Thus, I.C. § 18–310(2) enumerates a list of felonies for which the right to bear arms is not automatically restored upon termination of probation. However, subsection (2)(kk) also provides that for the vast majority of the enumerated offenses committed prior to 1991, including the type of drug offenses for which Boren was convicted in 1984 and 1988, the right to bear arms is automatically restored upon termination of probation. Subsection (4) then addresses the rights of persons with convictions from another jurisdiction.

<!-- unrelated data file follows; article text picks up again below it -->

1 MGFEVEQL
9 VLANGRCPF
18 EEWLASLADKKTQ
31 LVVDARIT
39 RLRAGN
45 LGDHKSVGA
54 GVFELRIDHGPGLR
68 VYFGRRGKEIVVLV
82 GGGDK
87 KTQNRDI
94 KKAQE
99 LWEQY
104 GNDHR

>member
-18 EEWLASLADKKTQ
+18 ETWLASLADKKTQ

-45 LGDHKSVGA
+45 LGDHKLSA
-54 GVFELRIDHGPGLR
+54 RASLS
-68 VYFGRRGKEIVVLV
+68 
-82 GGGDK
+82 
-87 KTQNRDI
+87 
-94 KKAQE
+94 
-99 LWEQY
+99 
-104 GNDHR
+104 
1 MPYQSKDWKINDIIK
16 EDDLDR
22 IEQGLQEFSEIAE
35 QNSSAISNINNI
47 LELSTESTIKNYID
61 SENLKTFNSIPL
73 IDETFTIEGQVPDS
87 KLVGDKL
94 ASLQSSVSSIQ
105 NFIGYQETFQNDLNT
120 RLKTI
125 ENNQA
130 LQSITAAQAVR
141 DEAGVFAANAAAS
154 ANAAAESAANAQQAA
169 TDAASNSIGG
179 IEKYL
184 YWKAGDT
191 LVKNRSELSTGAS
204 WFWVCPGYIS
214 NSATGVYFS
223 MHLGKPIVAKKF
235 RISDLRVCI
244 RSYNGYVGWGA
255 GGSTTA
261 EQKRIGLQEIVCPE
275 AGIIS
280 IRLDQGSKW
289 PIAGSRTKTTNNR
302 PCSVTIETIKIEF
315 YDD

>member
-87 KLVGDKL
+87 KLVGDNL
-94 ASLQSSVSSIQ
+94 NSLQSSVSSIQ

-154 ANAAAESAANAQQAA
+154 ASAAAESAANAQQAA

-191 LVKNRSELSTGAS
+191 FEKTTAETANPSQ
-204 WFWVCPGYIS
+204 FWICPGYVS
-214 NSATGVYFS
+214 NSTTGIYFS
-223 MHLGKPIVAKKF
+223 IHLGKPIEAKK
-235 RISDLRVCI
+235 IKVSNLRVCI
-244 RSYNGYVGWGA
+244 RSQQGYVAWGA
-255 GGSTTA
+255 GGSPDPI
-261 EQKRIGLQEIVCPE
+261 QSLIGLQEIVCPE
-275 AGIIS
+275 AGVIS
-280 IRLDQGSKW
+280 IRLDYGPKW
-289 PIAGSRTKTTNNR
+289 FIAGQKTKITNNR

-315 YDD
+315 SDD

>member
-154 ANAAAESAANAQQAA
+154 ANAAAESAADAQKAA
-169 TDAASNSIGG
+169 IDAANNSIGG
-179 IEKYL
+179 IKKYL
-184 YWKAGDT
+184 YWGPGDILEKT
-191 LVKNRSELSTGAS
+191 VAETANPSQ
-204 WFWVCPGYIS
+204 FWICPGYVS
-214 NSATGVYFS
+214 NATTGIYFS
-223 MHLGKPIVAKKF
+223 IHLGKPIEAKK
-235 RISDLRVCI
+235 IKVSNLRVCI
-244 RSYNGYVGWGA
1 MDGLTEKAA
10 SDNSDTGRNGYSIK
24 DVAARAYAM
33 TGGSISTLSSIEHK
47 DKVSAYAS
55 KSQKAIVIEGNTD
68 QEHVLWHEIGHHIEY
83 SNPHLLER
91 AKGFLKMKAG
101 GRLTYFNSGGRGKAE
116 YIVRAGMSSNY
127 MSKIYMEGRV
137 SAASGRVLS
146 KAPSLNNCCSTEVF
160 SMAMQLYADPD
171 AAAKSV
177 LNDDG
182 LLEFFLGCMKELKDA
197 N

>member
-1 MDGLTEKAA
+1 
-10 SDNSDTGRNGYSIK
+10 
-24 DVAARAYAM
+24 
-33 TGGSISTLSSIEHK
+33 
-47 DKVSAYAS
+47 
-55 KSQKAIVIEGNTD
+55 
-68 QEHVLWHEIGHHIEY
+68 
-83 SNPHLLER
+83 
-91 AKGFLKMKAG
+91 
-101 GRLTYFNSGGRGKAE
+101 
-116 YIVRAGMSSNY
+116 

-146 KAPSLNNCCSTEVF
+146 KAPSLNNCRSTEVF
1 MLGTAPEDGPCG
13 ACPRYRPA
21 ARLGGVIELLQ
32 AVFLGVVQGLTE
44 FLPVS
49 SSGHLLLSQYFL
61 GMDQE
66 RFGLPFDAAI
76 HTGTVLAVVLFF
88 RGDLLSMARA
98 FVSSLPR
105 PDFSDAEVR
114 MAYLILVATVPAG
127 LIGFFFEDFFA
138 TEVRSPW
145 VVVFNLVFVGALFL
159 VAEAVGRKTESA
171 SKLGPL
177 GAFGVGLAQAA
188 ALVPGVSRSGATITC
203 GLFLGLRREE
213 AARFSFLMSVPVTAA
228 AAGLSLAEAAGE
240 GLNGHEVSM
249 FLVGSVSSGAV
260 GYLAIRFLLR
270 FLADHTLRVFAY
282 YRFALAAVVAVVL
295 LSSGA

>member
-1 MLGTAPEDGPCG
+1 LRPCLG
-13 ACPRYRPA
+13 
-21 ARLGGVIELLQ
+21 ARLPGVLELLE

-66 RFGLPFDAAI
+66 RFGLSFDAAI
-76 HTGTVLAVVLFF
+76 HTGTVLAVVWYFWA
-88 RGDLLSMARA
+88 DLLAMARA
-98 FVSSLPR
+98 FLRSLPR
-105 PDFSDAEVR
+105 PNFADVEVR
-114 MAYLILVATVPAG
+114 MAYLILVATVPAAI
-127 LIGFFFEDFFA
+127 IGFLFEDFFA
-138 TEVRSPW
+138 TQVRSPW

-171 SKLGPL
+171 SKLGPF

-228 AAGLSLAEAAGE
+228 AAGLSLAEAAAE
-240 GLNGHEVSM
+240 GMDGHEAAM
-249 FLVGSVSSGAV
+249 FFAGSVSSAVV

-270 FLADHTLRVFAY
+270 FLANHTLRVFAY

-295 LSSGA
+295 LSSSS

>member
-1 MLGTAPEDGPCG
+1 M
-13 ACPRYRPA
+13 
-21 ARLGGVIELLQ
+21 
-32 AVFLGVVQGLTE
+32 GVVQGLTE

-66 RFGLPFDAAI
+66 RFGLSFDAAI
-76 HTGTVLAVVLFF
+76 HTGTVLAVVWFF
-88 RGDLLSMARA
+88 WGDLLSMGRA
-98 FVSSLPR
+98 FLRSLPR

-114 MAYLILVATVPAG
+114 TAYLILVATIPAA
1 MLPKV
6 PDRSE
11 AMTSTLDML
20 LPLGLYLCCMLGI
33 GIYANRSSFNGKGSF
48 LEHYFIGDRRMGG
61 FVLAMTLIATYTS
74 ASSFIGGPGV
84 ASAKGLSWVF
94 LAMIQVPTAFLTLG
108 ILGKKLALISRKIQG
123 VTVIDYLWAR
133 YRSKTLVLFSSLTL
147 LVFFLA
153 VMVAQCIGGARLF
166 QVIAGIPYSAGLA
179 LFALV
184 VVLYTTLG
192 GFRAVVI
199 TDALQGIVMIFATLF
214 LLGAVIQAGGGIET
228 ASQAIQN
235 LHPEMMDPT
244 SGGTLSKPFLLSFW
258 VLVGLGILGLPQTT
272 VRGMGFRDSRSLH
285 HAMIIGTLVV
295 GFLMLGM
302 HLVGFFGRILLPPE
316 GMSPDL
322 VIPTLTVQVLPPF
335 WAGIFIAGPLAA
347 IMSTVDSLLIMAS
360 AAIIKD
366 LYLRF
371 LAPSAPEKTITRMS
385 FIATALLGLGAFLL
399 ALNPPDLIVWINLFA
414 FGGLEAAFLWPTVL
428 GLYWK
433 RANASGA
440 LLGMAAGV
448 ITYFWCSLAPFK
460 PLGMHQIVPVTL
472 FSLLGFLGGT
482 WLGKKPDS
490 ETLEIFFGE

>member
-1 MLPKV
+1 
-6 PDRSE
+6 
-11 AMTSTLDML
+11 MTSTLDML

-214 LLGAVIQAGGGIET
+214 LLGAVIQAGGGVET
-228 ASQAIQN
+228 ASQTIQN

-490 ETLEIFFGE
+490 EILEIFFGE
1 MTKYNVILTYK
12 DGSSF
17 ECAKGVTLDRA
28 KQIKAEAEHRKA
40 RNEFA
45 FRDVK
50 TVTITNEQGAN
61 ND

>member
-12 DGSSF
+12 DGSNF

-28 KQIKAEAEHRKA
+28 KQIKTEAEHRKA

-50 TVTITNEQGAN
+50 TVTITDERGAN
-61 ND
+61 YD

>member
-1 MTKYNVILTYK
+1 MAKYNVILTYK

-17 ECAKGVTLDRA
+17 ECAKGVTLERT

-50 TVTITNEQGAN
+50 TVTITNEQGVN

It is the interpretation of the last sentence of subsection (4) that is at issue in the appeal. Boren argues that the sentence provides that persons with out-of-state convictions are to be treated the same as Idaho felons, and because his convictions predated July 1, 1991, the reinstatement of rights under section 18–310(2)(kk) applies to him. The State argues that the subsection (2)(kk) provision does not apply to restore Boren's right to possess firearms because the final sentence of section 18–310(4) means that out-of-state felons simply will not have their right to bear arms automatically restored as Idaho felons will under subsection (2)(kk). That is, the State maintains it does not matter that Boren's felony convictions occurred prior to 1991 because I.C. § 18–310(4) makes clear that for out-of-state convictions, the provisions of subsection (2) do not apply. The district court ascribed to section 18–310(4) the meaning advocated by the State.